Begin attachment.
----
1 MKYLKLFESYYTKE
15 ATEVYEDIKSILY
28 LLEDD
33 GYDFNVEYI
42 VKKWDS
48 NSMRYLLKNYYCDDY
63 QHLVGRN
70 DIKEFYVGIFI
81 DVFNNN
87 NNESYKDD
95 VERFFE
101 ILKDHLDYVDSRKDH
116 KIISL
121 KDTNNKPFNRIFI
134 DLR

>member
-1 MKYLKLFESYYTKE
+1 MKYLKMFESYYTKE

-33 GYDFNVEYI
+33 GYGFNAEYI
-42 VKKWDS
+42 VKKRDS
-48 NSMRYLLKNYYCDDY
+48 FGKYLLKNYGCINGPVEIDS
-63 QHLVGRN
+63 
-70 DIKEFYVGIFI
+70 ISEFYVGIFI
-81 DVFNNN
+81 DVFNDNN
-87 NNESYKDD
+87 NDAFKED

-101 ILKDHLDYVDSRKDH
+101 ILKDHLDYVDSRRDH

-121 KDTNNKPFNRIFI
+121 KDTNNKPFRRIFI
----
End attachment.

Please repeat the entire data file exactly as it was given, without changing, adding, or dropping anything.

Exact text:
1 MKYLKLFESYYTKE
15 ATEVYEDIKSILY
28 LLEDD
33 GYDFNVEYI
42 VKKWDS
48 NSMRYLLKNYYCDDY
63 QHLVGRN
70 DIKEFYVGIFI
81 DVFNNN
87 NNESYKDD
95 VERFFE
101 ILKDHLDYVDSRKDH
116 KIISL
121 KDTNNKPFNRIFI
134 DLR

>member
-1 MKYLKLFESYYTKE
+1 MKYLKMFESYYTKE

-33 GYDFNVEYI
+33 GYGFNAEYI
-42 VKKWDS
+42 VKKRDS
-48 NSMRYLLKNYYCDDY
+48 FGKYLLKNYGCINGPVEIDS
-63 QHLVGRN
+63 
-70 DIKEFYVGIFI
+70 ISEFYVGIFI
-81 DVFNNN
+81 DVFNDNN
-87 NNESYKDD
+87 NDAFKED

-101 ILKDHLDYVDSRKDH
+101 ILKDHLDYVDSRRDH

-121 KDTNNKPFNRIFI
+121 KDTNNKPFRRIFI